• “In January, the International Court of Justice, the United Nations’ highest court, found it ‘plausible’ that Israel is committing genocide in Gaza…” (Kenneth Roth, Apr. 22)

CBS News

• “The court’s president Joan E. Donoghue said Friday in the court at The Hague, Netherlands, that, based on an initial assessment of Israel’s actions and remarks from Israeli leaders, it would not accept Israel’s request to dismiss the case as there were plausible claims of possible genocidal acts.” (Haley Ott and Sarah Carter, Jan. 26)

CNN

• “The public letter, released Friday, comes a week after the International Court of Justice (ICJ) found South Africa’s claim that Israel is committing genocide in Gaza to be ‘plausible’… ” (Mick Krever, Feb. 2)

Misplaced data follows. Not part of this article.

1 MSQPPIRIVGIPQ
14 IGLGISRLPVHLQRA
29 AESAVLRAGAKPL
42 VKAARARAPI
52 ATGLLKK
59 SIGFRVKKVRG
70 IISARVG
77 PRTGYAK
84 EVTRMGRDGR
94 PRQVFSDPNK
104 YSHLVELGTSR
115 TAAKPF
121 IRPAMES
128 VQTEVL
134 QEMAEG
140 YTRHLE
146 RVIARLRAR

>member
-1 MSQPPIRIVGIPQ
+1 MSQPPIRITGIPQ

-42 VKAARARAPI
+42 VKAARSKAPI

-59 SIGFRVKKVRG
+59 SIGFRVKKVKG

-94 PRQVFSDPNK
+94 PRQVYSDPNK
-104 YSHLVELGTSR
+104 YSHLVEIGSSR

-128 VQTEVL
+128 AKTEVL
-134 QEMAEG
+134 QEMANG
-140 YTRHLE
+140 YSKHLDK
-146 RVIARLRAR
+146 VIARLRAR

• “The International Court of Justice (ICJ) found that it was “plausible” that Israel was committing genocide in Gaza…” (Ivana Kottasova and Adi Koplewitz, Feb. 4)

• “In late January, the ICJ found South Africa’s claim that Israel is committing genocide in Gaza to be ‘plausible’…” (Ivana Kottasova, Feb. 17)

Foreign Policy

• “In January, South Africa accused Israel of violating the Genocide Convention during its assault on Gaza. The court ruled that such allegations were plausible.” (Alexandra Sharp, Apr. 8)

The Guardian

• “The measures it did call for—including directing Israel not to commit or incite genocide—reveal that not only is protection for ordinary Palestinians urgent, but that there is a .plausible claim of the Gazan population being decimated.” (Editorial Board, Jan. 26)